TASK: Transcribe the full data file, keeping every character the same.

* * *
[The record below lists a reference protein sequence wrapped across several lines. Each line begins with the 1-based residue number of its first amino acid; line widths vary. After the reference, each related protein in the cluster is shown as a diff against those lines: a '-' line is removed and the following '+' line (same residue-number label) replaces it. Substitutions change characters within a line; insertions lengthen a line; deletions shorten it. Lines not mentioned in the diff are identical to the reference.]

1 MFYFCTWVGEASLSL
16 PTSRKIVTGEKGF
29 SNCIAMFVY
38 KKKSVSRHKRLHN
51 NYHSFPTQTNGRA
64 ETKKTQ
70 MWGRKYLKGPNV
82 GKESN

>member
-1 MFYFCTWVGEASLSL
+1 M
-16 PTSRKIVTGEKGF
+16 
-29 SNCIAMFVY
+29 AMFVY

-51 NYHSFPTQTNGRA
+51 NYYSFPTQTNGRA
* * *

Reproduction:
[The record below lists a reference protein sequence wrapped across several lines. Each line begins with the 1-based residue number of its first amino acid; line widths vary. After the reference, each related protein in the cluster is shown as a diff against those lines: a '-' line is removed and the following '+' line (same residue-number label) replaces it. Substitutions change characters within a line; insertions lengthen a line; deletions shorten it. Lines not mentioned in the diff are identical to the reference.]

1 MFYFCTWVGEASLSL
16 PTSRKIVTGEKGF
29 SNCIAMFVY
38 KKKSVSRHKRLHN
51 NYHSFPTQTNGRA
64 ETKKTQ
70 MWGRKYLKGPNV
82 GKESN

>member
-1 MFYFCTWVGEASLSL
+1 M
-16 PTSRKIVTGEKGF
+16 
-29 SNCIAMFVY
+29 AMFVY

-51 NYHSFPTQTNGRA
+51 NYYSFPTQTNGRA